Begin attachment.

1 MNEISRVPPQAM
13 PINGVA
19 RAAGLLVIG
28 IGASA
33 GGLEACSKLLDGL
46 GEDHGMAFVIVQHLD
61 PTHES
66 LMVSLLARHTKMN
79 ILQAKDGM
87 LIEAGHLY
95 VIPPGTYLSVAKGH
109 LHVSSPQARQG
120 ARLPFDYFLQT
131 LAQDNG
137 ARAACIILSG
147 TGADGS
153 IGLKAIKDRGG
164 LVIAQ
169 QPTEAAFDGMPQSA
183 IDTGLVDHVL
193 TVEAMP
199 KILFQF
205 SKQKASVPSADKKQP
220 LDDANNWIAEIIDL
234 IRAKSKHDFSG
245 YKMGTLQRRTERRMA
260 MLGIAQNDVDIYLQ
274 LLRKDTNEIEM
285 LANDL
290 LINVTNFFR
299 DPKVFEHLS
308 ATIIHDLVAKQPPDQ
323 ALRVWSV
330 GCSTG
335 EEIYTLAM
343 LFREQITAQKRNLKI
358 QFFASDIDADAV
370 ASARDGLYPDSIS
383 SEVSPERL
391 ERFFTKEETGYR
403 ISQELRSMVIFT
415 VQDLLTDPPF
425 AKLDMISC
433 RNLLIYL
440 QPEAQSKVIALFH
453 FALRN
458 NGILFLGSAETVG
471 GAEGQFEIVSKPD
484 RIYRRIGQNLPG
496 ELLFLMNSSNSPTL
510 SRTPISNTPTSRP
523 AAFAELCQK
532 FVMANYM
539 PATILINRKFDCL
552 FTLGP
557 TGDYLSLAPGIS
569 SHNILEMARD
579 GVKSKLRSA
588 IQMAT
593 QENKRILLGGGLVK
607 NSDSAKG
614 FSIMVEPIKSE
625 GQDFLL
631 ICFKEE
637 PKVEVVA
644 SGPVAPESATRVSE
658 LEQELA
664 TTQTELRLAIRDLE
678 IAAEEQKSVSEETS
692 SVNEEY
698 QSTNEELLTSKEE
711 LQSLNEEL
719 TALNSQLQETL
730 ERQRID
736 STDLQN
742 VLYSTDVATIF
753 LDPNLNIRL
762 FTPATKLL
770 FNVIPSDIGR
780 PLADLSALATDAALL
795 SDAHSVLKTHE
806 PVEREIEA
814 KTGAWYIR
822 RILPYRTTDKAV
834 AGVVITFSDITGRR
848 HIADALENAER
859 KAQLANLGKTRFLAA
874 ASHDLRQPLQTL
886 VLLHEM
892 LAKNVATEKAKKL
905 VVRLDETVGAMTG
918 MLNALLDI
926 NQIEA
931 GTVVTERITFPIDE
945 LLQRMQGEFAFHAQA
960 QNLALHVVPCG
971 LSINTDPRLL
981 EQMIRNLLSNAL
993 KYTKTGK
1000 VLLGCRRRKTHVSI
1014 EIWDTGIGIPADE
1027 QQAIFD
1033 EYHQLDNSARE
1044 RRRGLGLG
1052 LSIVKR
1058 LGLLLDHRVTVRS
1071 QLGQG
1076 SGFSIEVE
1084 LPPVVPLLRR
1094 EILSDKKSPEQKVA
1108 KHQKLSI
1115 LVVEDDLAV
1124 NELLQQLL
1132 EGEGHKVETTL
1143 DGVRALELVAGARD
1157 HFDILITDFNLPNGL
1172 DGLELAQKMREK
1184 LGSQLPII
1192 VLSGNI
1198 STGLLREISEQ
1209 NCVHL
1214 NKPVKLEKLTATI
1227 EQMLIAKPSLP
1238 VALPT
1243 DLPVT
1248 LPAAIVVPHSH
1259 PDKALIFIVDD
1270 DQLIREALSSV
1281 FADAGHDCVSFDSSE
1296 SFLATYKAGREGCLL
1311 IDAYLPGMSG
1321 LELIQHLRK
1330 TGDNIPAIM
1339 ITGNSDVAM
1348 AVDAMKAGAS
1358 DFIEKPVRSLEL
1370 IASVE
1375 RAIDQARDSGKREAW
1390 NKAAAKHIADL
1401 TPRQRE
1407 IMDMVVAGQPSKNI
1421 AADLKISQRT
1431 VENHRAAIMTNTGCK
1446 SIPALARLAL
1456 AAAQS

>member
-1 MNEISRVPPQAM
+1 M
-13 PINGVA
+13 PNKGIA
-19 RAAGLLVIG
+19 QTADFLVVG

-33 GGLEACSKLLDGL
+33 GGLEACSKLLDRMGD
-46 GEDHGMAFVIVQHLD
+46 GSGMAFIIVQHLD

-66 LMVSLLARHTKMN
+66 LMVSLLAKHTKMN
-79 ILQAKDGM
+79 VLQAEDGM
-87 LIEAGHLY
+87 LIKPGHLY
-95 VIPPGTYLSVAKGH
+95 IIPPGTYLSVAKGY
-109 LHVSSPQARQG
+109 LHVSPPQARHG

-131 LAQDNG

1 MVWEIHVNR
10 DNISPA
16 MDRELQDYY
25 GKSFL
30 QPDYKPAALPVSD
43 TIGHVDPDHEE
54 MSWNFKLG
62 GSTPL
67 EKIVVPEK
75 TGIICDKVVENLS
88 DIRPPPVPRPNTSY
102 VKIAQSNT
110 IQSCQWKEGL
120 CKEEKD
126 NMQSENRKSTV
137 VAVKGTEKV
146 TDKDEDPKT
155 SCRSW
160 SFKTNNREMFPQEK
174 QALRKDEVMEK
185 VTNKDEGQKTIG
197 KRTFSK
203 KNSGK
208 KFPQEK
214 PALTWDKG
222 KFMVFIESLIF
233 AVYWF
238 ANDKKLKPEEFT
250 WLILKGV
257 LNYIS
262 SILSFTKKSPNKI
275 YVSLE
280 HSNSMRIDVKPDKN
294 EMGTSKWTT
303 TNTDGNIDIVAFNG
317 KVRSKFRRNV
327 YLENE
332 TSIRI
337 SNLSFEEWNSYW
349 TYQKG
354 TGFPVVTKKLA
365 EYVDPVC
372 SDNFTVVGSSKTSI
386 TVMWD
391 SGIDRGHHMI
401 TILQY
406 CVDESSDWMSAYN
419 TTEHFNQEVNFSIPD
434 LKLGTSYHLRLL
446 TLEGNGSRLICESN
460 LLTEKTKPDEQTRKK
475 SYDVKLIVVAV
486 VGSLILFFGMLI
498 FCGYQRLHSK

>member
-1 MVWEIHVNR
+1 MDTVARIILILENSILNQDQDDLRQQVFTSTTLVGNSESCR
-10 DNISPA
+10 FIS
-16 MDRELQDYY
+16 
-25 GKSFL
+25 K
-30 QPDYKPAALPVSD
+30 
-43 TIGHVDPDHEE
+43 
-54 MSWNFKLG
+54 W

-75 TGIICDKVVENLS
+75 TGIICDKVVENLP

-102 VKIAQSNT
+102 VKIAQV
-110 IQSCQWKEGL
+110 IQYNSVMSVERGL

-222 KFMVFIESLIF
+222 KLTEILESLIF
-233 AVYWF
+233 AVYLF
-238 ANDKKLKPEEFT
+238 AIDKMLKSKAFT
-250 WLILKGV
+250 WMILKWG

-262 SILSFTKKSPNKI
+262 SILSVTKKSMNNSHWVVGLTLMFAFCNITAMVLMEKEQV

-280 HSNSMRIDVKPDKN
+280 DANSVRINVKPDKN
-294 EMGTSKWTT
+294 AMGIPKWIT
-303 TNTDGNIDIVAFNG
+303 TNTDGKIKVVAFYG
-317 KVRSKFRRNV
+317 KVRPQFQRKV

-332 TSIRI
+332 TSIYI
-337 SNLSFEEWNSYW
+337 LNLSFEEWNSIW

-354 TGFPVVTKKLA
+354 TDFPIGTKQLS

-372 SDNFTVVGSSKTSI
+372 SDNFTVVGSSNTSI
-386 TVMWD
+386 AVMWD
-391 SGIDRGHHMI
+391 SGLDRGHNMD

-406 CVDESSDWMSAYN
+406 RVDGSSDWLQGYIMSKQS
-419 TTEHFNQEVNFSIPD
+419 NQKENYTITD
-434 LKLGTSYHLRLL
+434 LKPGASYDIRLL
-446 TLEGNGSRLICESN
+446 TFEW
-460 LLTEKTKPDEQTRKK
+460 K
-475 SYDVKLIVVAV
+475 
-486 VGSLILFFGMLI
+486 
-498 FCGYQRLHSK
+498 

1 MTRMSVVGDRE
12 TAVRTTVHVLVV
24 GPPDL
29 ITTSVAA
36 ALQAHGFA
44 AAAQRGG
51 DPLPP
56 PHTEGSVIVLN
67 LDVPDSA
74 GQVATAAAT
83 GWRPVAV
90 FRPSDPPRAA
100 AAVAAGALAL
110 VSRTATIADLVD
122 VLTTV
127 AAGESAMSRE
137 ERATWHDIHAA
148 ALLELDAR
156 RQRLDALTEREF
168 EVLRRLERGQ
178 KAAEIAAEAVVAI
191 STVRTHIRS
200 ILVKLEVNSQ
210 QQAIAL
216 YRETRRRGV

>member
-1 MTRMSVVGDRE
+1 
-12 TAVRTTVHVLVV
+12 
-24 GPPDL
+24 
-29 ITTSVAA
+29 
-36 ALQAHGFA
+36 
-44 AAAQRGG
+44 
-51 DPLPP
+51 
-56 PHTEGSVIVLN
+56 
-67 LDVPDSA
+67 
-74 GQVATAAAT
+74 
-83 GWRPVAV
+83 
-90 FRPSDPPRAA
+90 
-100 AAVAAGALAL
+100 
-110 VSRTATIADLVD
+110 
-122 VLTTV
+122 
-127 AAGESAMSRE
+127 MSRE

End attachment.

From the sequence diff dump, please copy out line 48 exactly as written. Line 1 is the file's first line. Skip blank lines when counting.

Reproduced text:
471 GAEGQFEIVSKPD